Both of these got me thinking: Who is Melvin “Williams” Brouwer, anyway? Recent developments notwithstanding, I don’t get the sense that many people in pinball know much about him.

He’s not easily found online, but after digging, I found at least one interview with Melvin from the WC Pot-Cast series recorded during the 2022 Dutch Pinball Open. It’s only 20 minutes long, but I found it to be illuminating.

We learn a few things from this interview:

  • He’s described as a “ghost in pinball.”

  • He was involved with Pedretti’s Funhouse 2.0 kit as a project manager.

  • He’s a pinball collector and is big into flipping games.

  • He talks about being the type of collector who focuses on niche products, like prototypes or low-production games.

  • He’s been collecting for 15 years (as of 2022).

  • Got into the pinball business 5 years ago (as of 2022).

  • Made money selling high-end exclusive cars.

  • Really wants a “clown-horror” themed game, like IT.

Some of these points (flipping games, focused on rare titles, background in high-end cars) more-or-less line up with character traits that I would picture for someone involved with an effort like DPX.

While I don’t know the specific timeline for when he started working on DPX or acquiring rights to Magic Girl and RAZA, reading between the lines of this 2022 interview, you can tell he was already developing the concept for this company.

Is TiltBob Making Little Shop of Horrors Pinball?

While going down the Melvin “Williams” Brouwer rabbit hole, I stumbled upon a trademark filing by TiltBob Pinball for a Little Shop of Horrors machine, which was filed earlier this year. I’ve reached out to founder Bob Neis for confirmation or further comment but have not yet heard back.

ABBA Pinball Deep Dive

Following up on our coverage of the ABBA launch last week, we’ve got a deep-dive roundup of everything we know about the latest Pinball Brothers release on Kineticist, including team credits, photos, a launch trailer, gameplay footage, and more.

Recapping the 2024 Ohio Pinbrew Festival

Ohio's PinBrew Fest was last week, and Matt Owen was there to cover all the happenings of this growing celebration of all things pinball and craft beer. If this fest wasn't already on your radar, it should be!

New NBA Fastbreak Tutorial: Just in Time for Playoffs!

Thanks to James McFatter, we’ve got another in-depth pinball tutorial for you, this time covering Bally’s 1997 basketball-themed classic, NBA Fastbreak. Personally, I’ve always found this to be a fun shooter, even if the scoring is a little wonky compared to any other game of its era.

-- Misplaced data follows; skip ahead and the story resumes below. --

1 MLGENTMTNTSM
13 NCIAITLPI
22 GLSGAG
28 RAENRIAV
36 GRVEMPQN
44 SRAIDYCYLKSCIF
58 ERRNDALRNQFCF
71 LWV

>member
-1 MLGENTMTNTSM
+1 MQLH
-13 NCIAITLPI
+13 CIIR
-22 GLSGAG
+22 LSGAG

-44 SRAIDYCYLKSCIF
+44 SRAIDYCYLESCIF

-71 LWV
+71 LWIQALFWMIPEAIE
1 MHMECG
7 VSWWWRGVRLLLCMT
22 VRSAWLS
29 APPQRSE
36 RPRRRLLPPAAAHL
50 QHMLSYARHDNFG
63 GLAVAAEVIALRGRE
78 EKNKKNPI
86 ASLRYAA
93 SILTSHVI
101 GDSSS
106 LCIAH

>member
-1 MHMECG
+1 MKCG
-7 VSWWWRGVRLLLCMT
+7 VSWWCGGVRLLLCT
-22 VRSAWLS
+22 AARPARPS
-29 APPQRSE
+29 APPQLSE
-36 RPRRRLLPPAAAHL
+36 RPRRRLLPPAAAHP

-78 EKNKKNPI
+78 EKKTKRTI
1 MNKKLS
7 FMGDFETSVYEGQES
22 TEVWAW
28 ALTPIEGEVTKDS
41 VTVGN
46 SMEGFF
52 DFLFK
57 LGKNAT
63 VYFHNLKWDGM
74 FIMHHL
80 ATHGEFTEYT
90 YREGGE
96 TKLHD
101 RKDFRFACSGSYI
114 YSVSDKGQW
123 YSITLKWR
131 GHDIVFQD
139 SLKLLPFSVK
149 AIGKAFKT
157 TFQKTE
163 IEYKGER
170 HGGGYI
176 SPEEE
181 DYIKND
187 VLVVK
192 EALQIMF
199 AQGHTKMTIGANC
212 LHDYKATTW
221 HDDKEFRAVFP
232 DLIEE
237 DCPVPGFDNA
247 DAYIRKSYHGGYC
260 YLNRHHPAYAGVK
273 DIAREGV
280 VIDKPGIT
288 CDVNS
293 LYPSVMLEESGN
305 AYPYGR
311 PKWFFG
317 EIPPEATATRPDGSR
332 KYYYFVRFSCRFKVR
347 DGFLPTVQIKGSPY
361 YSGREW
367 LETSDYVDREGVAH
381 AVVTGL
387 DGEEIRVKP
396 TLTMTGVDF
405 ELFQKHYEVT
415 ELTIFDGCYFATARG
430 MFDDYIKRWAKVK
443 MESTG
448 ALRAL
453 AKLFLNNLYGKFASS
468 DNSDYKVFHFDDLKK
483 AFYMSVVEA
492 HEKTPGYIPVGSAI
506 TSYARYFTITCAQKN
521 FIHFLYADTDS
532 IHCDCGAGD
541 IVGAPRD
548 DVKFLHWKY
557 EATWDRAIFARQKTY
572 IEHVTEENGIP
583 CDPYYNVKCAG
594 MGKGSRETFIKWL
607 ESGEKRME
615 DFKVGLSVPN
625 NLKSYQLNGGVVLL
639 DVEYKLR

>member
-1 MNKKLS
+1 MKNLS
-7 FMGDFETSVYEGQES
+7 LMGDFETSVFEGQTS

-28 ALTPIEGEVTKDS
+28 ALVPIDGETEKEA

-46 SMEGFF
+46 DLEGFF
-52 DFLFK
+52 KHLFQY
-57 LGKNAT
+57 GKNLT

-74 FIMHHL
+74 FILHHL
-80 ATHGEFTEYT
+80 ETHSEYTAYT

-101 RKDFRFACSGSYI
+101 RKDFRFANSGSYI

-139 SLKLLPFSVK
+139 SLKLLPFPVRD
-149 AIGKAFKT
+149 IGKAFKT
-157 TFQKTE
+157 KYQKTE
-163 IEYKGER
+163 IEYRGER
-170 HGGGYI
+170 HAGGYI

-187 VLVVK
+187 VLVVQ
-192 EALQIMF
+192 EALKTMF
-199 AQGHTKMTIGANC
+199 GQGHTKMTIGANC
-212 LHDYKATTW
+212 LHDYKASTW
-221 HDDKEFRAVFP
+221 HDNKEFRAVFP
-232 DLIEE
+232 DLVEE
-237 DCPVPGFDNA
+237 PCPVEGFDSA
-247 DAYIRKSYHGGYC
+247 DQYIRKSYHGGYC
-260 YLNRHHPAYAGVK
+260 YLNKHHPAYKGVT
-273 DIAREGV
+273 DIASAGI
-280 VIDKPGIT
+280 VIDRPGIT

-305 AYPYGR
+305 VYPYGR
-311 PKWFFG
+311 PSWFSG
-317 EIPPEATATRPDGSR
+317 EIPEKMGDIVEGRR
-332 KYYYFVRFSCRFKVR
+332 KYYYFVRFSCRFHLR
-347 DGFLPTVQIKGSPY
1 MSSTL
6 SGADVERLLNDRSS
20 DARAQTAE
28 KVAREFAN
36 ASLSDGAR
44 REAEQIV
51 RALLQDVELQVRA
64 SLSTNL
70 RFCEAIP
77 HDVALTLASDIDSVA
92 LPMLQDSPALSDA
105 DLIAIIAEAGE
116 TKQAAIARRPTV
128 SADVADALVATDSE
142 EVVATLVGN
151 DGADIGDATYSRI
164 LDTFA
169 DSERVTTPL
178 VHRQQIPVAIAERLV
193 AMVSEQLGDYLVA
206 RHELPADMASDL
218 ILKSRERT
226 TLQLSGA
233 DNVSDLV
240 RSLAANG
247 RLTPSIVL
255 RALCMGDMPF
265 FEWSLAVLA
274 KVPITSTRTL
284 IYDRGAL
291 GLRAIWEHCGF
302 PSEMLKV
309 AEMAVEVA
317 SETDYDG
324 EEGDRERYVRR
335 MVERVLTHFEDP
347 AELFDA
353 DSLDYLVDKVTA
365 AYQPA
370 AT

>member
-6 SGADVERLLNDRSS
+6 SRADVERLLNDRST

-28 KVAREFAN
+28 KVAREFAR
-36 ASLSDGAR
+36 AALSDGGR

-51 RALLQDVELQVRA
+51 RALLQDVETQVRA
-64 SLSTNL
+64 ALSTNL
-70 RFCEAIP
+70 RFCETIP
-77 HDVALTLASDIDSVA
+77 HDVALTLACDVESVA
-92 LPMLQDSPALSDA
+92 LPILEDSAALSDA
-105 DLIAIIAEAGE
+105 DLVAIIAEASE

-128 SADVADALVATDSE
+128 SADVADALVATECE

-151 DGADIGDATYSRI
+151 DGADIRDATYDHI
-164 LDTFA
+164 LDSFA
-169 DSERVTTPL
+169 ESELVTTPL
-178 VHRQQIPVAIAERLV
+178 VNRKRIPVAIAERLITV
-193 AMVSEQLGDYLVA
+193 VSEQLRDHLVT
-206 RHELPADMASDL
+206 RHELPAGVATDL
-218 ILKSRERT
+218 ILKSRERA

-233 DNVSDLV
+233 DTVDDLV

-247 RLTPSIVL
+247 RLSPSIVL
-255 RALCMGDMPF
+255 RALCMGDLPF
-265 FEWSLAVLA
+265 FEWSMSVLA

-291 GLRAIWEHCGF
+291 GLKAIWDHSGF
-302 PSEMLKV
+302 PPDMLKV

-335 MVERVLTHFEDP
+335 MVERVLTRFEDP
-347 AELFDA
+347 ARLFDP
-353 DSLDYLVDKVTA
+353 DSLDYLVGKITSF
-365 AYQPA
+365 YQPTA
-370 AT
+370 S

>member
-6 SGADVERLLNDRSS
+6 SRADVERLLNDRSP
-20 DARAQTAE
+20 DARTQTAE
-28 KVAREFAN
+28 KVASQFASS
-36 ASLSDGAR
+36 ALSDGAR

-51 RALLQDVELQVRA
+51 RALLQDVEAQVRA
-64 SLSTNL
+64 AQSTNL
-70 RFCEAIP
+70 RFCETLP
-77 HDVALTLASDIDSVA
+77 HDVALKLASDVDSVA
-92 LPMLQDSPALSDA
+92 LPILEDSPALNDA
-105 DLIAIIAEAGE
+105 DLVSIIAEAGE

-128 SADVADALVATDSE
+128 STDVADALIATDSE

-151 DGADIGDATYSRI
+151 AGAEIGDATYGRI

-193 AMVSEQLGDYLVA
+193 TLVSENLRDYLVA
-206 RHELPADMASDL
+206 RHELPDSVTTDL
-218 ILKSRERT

Creator Highlights of the Week

  • Stern’s Michael Grant (Senior Manager of Global Location Entertainment) was interviewed on Pinball Profile this week about his role with Stern and the Stern Army. Fun fact: Michael was part of my first New England Pinball League match many years ago and helped show me the ropes of the local pinball scene. For those of you who know him, he’s a heck of an ambassador for the game and the hobby.

  • TiltTrek interviewed Jersey Jack’s Bill Grupp about his work as lead programmer on Elton John. I particularly enjoyed hearing about some of the creative processes involved in making pinball games and how some game designers are more opinionated than others when it comes to rules and code.

    Also! Note that TiltTrek is running a giveaway until May 4th for an Elton John banner. Like/Subscribe/Comment on YouTube for an entry.

  • In Before the Lock had a great conversation with Kyle Smet, who was behind the Friday the 13th homebrew machine, one of several that stole the show at TPF.

Event of the Week

Pintastic New England is this weekend! It’s my hometown show, so of course, I’m going to give it a shout here. If you’re anywhere near Massachussets, it’s always a great time with an entertaining mix of pinball activities. I hope to stop by for a few hours on Friday and Saturday, so wave if you see me around!

Poll of the Week

How much do you care about pinball rumors and gossip?

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Last Week’s Poll Results

If money were no object, which of these would you be most interested in buying?

🟨🟨🟨⬜️⬜️⬜️ Alice in Wonderland (22)

🟨⬜️⬜️⬜️⬜️⬜️ Magic Girl (10)

🟨🟨⬜️⬜️⬜️⬜️ Retro Atomic Zombie Adventureland (RAZA) (14)

🟩🟩🟩🟩🟩🟩 Why are we still doing this? (35)

“Toxic garbage with bad juju”

-Selected “Why are we still doing this?”

“There aren’t enough zombies in pinball”

-Selected RAZA

“Beautiful design, needs help to actually make it work”

-Selected Magic Girl